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George Montagu Bennet, 7th Earl of Tankerville (30 March 1852 – 9 July 1931), was a British peer,[1] cowpuncher, circus clown, and revival meeting singer.


Background and educationEdit

Bennet was born at Claridge's Hotel, Brook Street, London, the second son of Charles Bennet, 6th Earl of Tankerville and Olivia Montagu, daughter of George Montagu, 6th Duke of Manchester.[2] He entered the navy in 1865, was midshipman 1867 to 1869, and was educated at Radley from 1869 to 1870. He became a lieutenant in the Rifle Brigade in 1872, eventually serving as aide-de-camp to the Lord Lieutenant of Ireland[3] from 1876 to 1880.[2]

His elder brother, Charles, Lord Ossulton, the heir apparent, died, unmarried, of cholera in India 29 June 1879, while serving with the Rifle Brigade.[3] George was styled Lord Bennet at the time he became heir apparent. As the only surviving son, George succeeded his father as Earl of Tankerville on the death of the latter on 18 December 1899.

He travelled in America in 1892, becoming friends with two revivalists, Ira D. Sankey and Dwight L. Moody, accompanying them in both America and Britain. He spent some time as a cowpuncher in the western states.[4]

Known as "The Singing Earl," he sang hymns during his revival work,[4] and took part in concerts in the north of England. (His voice is described, confusingly, both as a "rich bass-baritone" and a "fine tenor".) He studied voice with Giovanni Sbriglia.[4]

Lord Tankerville made American headlines in January 1912 when he placed his 14-year-old son (and eventual successor) in a Boston, Massachusetts school, saying he wanted him to be "educated in a world where every one worked".[4]


Lord Tankerville, who for a time was a clown in the circus, met his future wife when he turned a somersault over a sofa in a New York drawing-room, nearly falling into her lap. He married Leonora Sophia van Marter (– 15 February 1949), daughter of James Gilbert van Marter of New York, at Tacoma, Washington, on 23 October 1895.[2] Prior to their marriage she had been a music teacher.[4] They had four children:

  • Hon. Georgina Bennet (16 July 1896-17 July 1896)
  • Charles Bennet, 8th Earl of Tankerville (16 August 1897-1 December 1971) he married Roberta Mitchell (née Nolan) on 20 October 1920 and they were divorced in 1930. They have two sons. He remarried Violet Pallin on 1 July 1930. They have two children.
    • Charles Augustus Grey Bennet, 9th Earl of Tankerville (28 July 1921-27 April 1980) he married Virginia Diether on 15 May 1943 and they were divorced in 1950. They have one daughter. He remarried Georgiana Wilson on 22 June 1954. They have three children:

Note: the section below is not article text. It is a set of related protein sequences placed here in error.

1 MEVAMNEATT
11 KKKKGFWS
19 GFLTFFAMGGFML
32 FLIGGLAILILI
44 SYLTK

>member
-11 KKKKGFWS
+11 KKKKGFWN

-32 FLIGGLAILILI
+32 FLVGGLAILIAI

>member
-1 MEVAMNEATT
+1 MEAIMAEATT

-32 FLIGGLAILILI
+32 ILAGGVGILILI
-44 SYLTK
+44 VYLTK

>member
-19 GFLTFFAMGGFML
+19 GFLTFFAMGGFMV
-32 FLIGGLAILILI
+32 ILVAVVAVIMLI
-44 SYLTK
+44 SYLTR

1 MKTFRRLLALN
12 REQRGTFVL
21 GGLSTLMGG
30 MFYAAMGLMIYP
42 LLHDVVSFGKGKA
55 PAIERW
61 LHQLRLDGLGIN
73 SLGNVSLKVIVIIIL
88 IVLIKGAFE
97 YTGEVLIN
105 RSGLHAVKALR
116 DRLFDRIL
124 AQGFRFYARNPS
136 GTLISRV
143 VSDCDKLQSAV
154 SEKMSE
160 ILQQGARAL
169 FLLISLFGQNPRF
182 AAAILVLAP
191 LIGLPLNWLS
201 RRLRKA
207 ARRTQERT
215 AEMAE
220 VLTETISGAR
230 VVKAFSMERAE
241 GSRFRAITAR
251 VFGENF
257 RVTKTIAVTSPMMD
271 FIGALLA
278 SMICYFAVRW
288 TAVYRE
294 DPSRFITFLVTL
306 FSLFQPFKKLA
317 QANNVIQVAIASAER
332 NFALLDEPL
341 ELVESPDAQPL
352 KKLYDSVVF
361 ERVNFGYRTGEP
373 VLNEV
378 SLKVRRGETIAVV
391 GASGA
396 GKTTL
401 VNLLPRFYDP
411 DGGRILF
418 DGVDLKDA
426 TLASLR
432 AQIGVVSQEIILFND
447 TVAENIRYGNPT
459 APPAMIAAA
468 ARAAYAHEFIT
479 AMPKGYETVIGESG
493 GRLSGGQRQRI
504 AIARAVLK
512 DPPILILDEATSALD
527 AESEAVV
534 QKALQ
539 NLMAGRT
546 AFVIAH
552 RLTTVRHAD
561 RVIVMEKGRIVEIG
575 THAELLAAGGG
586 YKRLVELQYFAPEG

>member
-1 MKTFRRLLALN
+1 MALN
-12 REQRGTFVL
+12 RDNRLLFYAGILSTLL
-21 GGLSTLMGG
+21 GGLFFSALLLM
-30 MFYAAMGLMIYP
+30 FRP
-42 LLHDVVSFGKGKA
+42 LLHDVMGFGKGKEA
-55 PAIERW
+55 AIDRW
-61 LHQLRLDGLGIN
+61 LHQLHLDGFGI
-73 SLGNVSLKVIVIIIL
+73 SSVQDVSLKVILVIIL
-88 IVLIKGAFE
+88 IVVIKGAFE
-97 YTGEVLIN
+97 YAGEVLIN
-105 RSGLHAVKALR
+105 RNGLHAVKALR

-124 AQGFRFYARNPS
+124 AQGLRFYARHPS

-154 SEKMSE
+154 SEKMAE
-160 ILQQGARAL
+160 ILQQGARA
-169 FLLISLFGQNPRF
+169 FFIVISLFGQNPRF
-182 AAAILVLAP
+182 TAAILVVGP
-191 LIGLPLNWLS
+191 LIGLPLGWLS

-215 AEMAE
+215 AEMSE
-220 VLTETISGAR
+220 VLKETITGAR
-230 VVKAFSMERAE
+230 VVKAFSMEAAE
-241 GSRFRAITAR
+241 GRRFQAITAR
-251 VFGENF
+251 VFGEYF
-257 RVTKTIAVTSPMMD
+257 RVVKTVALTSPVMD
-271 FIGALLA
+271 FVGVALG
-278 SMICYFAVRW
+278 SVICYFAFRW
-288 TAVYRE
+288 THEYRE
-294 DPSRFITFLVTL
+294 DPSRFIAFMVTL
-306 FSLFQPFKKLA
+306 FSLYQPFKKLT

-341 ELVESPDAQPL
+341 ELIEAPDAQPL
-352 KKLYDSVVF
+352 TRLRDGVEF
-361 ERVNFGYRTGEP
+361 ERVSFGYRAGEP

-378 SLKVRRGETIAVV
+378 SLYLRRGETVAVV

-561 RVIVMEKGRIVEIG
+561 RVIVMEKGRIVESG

• Corisande Elizabeth Bennet (21 March 1947)
      • Alexandra Katherine Bennet (5 May 1955)
      • Peter Grey Bennet, 10th Earl of Tankerville (18 October 1956)
      • Anne Therese Bennet (18 October 1956)
    • George Arthur Grey Bennet (12 March 1925-4 July 2001) he married Hazel Judson on 27 July 1957. They have two sons and one daughter.
      • Adrian George Bennet (5 July 1958) he is heir presumptive to the Earldom of Tankerville. He married Lucinda Bell in 1984 and they were divorced in 1991. He remarried Karel Wensby-Scott in 1991.
      • Neil Robert Bennet (23 March 1961)
      • Helen Jane Bennet (31 May 1964)
    • Ian Bennet (16 April 1935)
    • Corisande Bennet (10 April 1938) she married Lt Cdr Timothy Bain Smith on 6 April 1963. They have children.
  • Lady Ida Olivia Sophie Bennet (10 November 1898-May 1900) she died at the age of two years.
  • Hon. George William Bennet (21 November 1903-12 February 1981) he married Constance Clare Wace on 12 February 1929.

Lord Tankerville died at the family seat of Chillingham Castle, Northumberland, 9 July 1931, of the effects of a gastric hemorrhage, aged 79,[3] and was cremated and buried at Chillingham. After his death the Chillingham Estate was broken up.[2]. The Countess of Tankerville died 15 February 1949.


  1. ^ Mosley, Charles (2003), Burke's Peerage & Baronetage, I (107th ed.), Wilmington, Delaware: Burke's Peerage & Gentry LLC, ISBN 0-9711966-2-1
  2. ^ a b c d Cokayne, George Edward; White, Geoffrey H. (1953), The Complete Peerage, XII/1, London: The St Catherine Press, p. 636, ISBN 0-904387-82-8
  3. ^ a b c Lord Tankerville: Death of "The Singing Earl", Glasgow: The Glasgow Herald, 10 July 1931, p. 12, retrieved 21 March 2014
  4. ^ a b c d e Lord Tankerville, 'Singing Earl,' Dies, New York City: The New York Times, 10 July 1931, retrieved 21 March 2014

External linksEdit